Marcus Rashford has faith he won’t need to fight for rights of vulnerable children for the rest of his career
Marcus Rashford says he hopes there will soon be no need for him to campaign for the rights of vulnerable people.
The England and Manchester United striker was last week awarded an MBE for services to Vulnerable Children in the UK during Covid-19 following his relentless campaigning in order to protect children from going hungry across the country.
Rashford’s work during the summer forced the Prime Minister, Boris Johnson, and the government into a u-turn over the decision to cancel school meal vouchers over the holidays.
Rashford has spearheaded the efforts to help those most in need having experienced it himself growing up, but remains stunned at the findings he and his team make and the messages they receive when working towards the best ways to make a difference, and hopes it is not something that will be needed for the whole of his career.
“Every single day it shocks me,” Rashford said. “It’s not until people see the numbers and I’ve had the chance to visit some of the families I’ve managed to help and hear how it’s affected them and changed their lives. It’s just mind-blowing the amount of people who are suffering and the amount of people who don’t know where to get the help.
“There’s a lot of things that would shock a lot of people if they knew the facts about the issue. For me not enough people do know the facts, as I was one of them.
“There’s been lots of different messages, and they all affect me. They’re all a little bit different, and they all affect me in the same way.
“For me, personally, it’s just sad to know it’s still going on, and I obviously was in that position when I was younger, and some of the families are in much worse positions than what I was in, so I can only imagine what it feels like for the parents and the children who just want the best for one another, so it’s difficult to really say one thing that somebody said to me that sticks out, because for me they’re all as important as each other.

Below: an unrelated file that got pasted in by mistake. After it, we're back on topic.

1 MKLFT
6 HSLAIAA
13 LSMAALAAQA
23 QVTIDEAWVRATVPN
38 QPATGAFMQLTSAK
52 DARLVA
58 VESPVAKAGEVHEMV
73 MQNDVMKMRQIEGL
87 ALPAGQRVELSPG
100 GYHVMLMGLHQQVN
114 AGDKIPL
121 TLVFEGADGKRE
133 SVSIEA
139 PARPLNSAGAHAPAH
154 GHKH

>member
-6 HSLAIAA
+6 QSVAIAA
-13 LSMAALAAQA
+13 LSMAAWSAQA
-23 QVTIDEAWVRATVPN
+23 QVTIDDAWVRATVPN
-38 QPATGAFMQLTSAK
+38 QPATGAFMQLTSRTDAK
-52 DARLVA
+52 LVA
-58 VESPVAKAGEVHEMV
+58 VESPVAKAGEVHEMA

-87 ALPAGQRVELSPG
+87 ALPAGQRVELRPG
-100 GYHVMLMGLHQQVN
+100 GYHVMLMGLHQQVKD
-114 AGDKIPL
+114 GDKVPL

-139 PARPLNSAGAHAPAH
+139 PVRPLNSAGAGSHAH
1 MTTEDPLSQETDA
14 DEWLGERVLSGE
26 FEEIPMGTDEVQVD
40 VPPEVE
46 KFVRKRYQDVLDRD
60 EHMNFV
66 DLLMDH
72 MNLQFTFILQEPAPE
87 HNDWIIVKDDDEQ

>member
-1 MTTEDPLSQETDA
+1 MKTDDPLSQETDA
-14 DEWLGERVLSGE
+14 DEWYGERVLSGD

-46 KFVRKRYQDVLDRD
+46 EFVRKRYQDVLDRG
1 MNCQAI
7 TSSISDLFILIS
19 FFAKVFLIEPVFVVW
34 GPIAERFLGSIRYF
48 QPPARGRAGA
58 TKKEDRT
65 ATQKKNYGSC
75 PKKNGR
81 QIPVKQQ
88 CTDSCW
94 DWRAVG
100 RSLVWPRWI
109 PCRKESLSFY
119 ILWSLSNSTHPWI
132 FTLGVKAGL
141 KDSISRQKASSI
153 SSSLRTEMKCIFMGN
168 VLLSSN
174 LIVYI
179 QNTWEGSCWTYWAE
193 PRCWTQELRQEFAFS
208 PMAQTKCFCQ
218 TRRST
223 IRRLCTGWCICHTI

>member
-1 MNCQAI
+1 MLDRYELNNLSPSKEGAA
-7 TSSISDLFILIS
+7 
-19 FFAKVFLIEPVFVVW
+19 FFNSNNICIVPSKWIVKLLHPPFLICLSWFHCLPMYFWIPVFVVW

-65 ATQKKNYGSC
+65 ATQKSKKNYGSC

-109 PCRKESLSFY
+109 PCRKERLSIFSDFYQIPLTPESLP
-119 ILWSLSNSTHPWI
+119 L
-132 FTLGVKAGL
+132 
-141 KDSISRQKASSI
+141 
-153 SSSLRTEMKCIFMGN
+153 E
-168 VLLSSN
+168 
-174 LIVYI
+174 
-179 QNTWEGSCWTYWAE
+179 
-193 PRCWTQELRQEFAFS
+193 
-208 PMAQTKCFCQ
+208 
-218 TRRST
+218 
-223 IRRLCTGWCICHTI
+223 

“I don’t know what the future holds, I had to learn about the issues myself as time went on and gain more of an understanding about different issues in order to try and help people in the right way. That’s it for me, it’s just about helping people in the best way possible and whether these things happen all the way throughout my career which hopefully not because I think a lot of issues should be fixed and put right by that time.
“I’m still young and I’m very much enjoying my football whilst helping people.”
Footballers are often decried for expressing their social or political views in public, but Rashford – who has followed in the footsteps of Danny Rose and Raheem Sterling who have spoken out on issues of depression and racism – says being thrust into the limelight at a young age has given him the footing and maturity to stand up and speak out.
“I think playing for United and England at a young age, it helped me mature a lot quicker than I would’ve expected to,” said Rashford, who made his professional debut at 18. “I’m grateful for those opportunities and very happy I was put in those positions. I do feel like I’ve matured a lot. I feel like I’m free to speak on things I feel strongly about. It’s because of those experiences in the past that make me feel so comfortable doing that.
“In sports things change all the time and especially in our generation, you mentioned those players’ names that there’s more people speaking out on issues that they feel strongly about and it definitely gives you the element of freedom to speak about things that are important to you.
“That’s actually how everything first started for me, just speaking on something I thought was right. I don’t think players should feel bad about doing that. It’s becoming more and more important and the more that people do that, the more an eye opener it to how many people we can help and we can affect. For me it’s a good thing and a positive thing that people feel that freedom to speak out on things.”